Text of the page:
An unpublished opinion of the North Carolina Court of Appeals does not constitute controlling legal authority. Citation is disfavored, but may be permitted in accordance with the provisions of Rule 30(e)(3) of the North Carolina Rules of Appellate Proced ure.

NO. COA03-134


Filed: 18 November 2003


         v.                        Forsyth County
                                No. 00 CRS 58510

    Appeal by defendant from judgment entered 17 October 2002 by Judge Ronald E. Spivey in Forsyth County Superior Court. Heard in the Court of Appeals 27 October 2003.

    Attorney General Roy Cooper, by Special Deputy Attorney General Richard E. Slipsky, for the State.

    Bruce T. Cunningham, Jr., for defendant-appellant.

    HUDSON, Judge.

    On 25 June 2001, defendant Devon Lamont Gist was indicted for the murder of Corey Little. The case was tried at the 14 October 2002 Criminal Session of Forsyth County Superior Court.
    At the beginning of the defendant's trial, before jury selection, the court made some introductory remarks. After introducing the defendant and his attorney, the court advised the jury pool:
        Now, the Defendant in this case has been charged with first-degree murder. I will tell you in advance that it is not a capital case, in other words, the State is not seeking the death penalty in this case, it is not.

Defendant did not object or make any motion.    Defendant was convicted of second-degree murder and sentenced to a term of 189 to 236 months imprisonment. Defendant appeals.
    Defendant's sole argument on appeal is that the trial court erred by telling the jury that the State was not seeking the death penalty, and by not thereafter declaring a mistrial ex mero motu. Defendant argues that the statement made by the court “was unnecessary, not relevant to any issue in the case and gave the unavoidable impression that the State had already given the defendant a substantial concession.” Defendant contends that “the crime was of the most serious type in the criminal system and it diminishes the jury's sense of responsibility for the verdict because it suggests that the State has already exercised its discretion to reduce the charge.” Accordingly, defendant argues that he is entitled to a new trial.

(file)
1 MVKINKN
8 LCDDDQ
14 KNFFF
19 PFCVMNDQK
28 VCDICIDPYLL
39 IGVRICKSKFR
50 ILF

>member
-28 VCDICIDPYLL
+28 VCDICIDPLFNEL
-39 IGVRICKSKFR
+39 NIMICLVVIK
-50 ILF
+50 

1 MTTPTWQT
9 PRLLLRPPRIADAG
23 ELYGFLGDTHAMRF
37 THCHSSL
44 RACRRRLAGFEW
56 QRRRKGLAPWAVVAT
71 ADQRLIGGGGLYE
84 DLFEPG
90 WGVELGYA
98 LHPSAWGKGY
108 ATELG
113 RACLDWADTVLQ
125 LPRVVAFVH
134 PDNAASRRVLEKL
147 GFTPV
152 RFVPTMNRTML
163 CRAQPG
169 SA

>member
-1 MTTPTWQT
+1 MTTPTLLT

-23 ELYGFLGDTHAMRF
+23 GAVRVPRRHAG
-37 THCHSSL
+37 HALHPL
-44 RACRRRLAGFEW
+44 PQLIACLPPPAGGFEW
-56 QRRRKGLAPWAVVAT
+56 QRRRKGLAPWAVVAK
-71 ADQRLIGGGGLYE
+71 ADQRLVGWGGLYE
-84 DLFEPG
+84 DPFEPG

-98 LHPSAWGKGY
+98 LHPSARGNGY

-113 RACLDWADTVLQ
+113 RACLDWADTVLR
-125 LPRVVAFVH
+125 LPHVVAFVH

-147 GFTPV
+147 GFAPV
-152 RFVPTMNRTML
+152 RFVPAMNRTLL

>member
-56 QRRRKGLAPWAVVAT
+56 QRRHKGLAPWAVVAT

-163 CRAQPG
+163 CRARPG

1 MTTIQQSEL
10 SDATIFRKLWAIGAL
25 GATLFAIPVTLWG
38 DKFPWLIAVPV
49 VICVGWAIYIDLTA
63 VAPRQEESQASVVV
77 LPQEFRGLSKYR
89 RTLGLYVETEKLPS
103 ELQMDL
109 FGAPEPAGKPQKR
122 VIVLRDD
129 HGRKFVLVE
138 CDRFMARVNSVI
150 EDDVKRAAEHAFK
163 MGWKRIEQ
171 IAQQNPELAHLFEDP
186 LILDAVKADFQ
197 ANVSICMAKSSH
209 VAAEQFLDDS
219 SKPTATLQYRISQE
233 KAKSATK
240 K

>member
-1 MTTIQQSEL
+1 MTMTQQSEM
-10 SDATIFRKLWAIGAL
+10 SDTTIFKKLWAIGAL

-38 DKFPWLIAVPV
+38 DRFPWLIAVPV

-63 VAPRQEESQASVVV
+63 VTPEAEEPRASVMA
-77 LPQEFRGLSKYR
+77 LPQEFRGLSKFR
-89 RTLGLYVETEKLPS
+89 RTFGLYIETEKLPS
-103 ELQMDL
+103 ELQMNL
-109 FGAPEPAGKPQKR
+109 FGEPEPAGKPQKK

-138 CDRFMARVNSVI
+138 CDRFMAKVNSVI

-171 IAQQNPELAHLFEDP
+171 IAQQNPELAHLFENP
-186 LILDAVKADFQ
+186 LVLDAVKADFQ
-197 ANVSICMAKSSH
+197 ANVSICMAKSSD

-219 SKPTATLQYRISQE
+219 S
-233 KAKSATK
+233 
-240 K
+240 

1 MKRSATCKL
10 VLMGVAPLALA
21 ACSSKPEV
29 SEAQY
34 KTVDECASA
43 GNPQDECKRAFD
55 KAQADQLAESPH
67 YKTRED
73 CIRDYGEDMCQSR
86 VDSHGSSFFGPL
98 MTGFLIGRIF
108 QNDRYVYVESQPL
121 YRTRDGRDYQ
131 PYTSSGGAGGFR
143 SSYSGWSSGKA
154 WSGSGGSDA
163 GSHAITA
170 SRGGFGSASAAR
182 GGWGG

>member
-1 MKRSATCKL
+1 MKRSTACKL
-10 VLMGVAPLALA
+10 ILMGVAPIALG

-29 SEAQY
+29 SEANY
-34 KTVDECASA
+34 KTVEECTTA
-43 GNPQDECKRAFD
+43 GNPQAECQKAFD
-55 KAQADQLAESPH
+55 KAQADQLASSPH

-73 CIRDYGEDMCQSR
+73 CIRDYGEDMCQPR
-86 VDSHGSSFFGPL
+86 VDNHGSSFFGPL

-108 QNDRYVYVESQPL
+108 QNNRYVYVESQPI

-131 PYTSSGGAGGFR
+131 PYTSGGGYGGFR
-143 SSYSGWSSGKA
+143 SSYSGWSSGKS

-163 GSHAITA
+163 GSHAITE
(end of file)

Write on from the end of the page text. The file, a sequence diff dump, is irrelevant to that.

After careful review of the record, briefs and contentions of the parties, we find no error. Defendant did not object to the trial court's introductory remarks. Since these remarks do not fall within any of the exceptions of N.C. Gen. Stat. § 1446(d) (2001), specifying issues that may be raised upon appeal without objection at trial, defendant must establish that the remarks constituted plain error. Although defendant's assignment of error asserts plain error, defendant has not argued plain error in his brief and, therefore, has abandoned that claim.
    In any event, the record reveals that even if the trial court's remarks were in error, an issue we need not reach, defendant cannot show that, absent the error, a different verdictprobably would have been reached. State v. Tucker, 317 N.C. 532, 539, 346 S.E.2d 417, 421 (1986).
    Defendant argues that he was prejudiced by the remarks because they “diminishe[d] the jury's sense of responsibility for the verdict because [they] suggest[ed] that the State had already exercised its discretion to reduce the charge.” The jury, however, ultimately elected to convict defendant of second-degree murder rather than first-degree murder. This fact demonstrates that the jury took its responsibility seriously and that the trial court's disclosure of the non-capital nature of the trial did not likely affect the verdict. See State v. Murphy, 937 P.2d 1173, 1176 (Wash. Ct. App. 1997), review denied, 953 P.2d 95 (Wash. 1998) (any error in instructing that case was non-capital was harmless when jury acquitted defendant of first-degree murder and convicted him of second-degree murder). Accordingly, we find no error.
    No error.
    Judges MCGEE and GEER concur.
    Report per Rule 30(e).

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